House for Hope opens doors to brighter futures
Construction in Pierce County is on a slow bounce out of the recession, and school children will be among the first to benefit.
On Jan. 7 the Master Builders Association of Pierce County broke ground on its first House for Hope. When the craftsman-style home in is finished, MBAPC will donate half the profits to Communities in Schools. The other half will support the Master Builder’s Association. With luck, and a lively housing market, the home could generate close to $100,000.
The House for Hope is a fresh idea for the Master Builders: Most everything in it will be donated. “Kurt Wilson with Sound Built Homes wanted to reach out and do something for the community,” Tiffany Speir, the association’s executive officer, said. “This has been in the planning stages since October.”
Wilson, MBA president here, has been collecting donations, starting with the lot in Spanaway’s Rock Creek development and plans by Landmark Design and SEGA Engineers. He’s noticed a happy competition: Many of the donors are showing off a bit, committing to top-grade products.
“Everything from the design to the plumbing to the paint and concrete, from the lot to the plans, you name it,” Speirb said. “Kathy Kleber with Keller-Williams will be the listing agent, and she is donating her commission.” The permits, Speir said, are about the only cost that can’t be donated.
As the project has progressed, the Master Builders and Communities in Schools have spotted opportunities to stretch the benefits beyond the money. “Our builders are aging,” Speir said. “There’s a need all the time to be looking for young, motivated workers.”
Those young people are in the schools right now, said Teresa Maxwell, executive director of Tacoma’s Communities in Schools. It’s only a matter of connecting them to the opportunity, and the house can make that happen.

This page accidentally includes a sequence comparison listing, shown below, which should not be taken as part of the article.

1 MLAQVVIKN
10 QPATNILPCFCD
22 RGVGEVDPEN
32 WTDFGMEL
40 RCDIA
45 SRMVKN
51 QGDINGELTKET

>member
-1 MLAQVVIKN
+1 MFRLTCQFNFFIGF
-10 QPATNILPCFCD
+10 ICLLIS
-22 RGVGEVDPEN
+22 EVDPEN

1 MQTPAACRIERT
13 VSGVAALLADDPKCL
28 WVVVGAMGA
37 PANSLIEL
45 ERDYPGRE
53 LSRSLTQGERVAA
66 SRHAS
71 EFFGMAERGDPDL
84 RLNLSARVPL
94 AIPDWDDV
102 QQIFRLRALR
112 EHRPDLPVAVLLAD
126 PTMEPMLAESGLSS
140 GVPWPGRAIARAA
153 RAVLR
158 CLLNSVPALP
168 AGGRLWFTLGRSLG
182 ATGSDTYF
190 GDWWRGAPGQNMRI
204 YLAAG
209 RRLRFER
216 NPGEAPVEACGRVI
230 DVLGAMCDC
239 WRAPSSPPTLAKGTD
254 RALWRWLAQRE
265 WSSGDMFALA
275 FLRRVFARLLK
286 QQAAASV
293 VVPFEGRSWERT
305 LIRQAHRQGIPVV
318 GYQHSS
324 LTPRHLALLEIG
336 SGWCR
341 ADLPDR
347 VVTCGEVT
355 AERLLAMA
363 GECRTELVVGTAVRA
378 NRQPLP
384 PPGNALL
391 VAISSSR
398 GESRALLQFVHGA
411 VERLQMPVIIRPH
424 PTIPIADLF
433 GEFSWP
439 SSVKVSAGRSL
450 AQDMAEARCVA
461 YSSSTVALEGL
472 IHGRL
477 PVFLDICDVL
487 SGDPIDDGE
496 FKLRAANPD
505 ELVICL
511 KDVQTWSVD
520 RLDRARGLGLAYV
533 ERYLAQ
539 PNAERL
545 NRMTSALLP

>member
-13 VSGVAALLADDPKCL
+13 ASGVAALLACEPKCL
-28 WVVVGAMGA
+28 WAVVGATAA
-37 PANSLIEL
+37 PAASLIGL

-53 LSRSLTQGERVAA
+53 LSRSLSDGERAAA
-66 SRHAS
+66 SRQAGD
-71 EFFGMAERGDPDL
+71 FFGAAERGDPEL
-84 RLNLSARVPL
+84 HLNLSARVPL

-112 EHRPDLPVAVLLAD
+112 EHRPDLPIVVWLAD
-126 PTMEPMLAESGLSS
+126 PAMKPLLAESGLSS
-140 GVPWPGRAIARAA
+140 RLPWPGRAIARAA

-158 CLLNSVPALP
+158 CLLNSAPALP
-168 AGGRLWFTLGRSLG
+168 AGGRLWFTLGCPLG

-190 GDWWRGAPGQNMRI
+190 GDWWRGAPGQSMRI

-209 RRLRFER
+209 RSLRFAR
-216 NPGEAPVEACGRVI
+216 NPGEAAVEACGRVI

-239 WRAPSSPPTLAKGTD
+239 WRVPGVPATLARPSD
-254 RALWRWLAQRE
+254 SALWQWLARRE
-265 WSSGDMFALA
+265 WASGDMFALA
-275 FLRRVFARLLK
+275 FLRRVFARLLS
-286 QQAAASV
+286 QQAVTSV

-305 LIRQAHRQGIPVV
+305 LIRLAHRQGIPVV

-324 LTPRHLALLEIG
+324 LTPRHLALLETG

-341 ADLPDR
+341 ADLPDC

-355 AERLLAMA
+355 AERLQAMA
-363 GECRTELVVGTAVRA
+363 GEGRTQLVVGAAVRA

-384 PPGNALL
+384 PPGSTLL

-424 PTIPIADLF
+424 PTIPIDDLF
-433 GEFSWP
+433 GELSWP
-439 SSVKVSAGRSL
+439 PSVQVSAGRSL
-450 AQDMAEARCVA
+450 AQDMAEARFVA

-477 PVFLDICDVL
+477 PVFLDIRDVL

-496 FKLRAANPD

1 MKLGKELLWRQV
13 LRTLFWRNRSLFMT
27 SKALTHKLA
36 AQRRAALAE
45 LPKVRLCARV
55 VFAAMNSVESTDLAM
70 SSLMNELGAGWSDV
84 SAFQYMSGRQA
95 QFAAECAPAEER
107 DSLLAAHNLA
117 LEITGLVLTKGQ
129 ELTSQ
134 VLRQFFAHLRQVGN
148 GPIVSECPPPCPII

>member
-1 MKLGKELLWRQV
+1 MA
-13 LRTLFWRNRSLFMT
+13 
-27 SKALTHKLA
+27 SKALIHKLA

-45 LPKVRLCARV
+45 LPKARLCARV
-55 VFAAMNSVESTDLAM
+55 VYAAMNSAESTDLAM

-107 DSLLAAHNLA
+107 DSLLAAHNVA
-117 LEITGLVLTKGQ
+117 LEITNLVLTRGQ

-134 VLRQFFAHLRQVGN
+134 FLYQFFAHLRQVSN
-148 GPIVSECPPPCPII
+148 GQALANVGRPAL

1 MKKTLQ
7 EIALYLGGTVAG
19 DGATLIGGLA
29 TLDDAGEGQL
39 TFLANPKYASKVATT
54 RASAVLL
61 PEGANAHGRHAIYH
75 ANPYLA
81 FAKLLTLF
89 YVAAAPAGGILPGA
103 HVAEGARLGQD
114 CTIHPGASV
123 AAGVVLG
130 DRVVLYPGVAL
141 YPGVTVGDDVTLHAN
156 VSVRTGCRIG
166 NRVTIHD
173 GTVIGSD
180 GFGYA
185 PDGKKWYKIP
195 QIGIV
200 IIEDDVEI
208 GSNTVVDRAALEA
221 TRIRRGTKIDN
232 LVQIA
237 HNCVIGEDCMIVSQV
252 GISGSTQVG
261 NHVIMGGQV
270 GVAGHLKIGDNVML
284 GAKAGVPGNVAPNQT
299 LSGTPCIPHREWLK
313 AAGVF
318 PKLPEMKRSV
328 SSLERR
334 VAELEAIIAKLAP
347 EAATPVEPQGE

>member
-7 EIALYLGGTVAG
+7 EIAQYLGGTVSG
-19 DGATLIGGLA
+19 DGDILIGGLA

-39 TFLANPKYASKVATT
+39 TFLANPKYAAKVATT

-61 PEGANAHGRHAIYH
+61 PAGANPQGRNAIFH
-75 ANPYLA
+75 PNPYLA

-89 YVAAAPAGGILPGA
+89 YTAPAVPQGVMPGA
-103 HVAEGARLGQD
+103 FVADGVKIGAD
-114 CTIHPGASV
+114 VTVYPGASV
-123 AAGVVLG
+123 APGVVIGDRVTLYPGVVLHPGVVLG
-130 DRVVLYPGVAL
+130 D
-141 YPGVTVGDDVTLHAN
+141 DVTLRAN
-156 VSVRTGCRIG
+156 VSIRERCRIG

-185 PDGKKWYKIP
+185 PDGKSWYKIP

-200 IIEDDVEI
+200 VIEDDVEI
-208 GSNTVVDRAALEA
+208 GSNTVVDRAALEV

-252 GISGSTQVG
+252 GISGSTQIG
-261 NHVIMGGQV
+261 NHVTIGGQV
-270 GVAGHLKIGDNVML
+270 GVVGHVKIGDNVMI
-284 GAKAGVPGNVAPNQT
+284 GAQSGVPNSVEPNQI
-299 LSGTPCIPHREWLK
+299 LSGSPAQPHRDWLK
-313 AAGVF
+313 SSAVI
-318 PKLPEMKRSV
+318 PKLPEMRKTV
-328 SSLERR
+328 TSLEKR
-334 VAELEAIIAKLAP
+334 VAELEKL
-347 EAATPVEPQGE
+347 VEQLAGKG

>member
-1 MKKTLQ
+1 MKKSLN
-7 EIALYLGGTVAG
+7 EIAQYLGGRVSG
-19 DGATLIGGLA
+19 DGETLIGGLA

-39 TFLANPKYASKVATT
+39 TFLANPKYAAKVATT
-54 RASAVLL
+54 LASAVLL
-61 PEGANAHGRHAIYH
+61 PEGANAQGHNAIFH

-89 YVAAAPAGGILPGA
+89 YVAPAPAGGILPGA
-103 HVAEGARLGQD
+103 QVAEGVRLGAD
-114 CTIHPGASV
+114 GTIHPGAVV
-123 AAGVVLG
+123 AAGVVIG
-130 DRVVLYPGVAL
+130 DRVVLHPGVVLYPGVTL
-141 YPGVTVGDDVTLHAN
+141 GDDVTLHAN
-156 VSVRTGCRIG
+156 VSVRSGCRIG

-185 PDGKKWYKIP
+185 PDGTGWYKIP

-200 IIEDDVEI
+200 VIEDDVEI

“We’ll take kids there to show them how it’s done,” she said of the construction site. “It’s a chance for on-site learning. Not every child is set up to go to college. We need to show them the opportunities.”
That’s part of the Communities in Schools mission, to connect kids to the resources around them, to give them a healthy start in a safe place to learn and grow.
That can mean inviting us to donate school supplies and clothing for kids who can’t get them at home. It can mean facilitating a one-on-one relationship with a mentor or tutor. It can mean introducing a young person to a career that inspires her. It can mean giving kids chances to give back, and discover their power to do good.
This house fits right in, Maxwell said. There are high school students desperate to find careers in trades, and building is rich with those opportunities, she said. As the plumbing, framing, electrical and HVAC systems go into the house, she’s pretty sure they’ll inspire students. Those students can then connect with high school classes, from math to shop to horticulture to get started on a career.
“I hope we can re-invest in the building industry as far as getting kids into the trades,” Maxwell said. “Mount Tahoma is a perfect fit, with its shop class. We need more of our kids inspired and empowered to stay in school. We want them to succeed in life, too.”
The house holds that hope. While the students won’t be working on construction at it, they’ll be meeting subcontractors, and possibly getting job shadow assignments that can lead to paid work. “You never know,” Maxwell said. “There might be summer jobs.” There might be living-wage careers.
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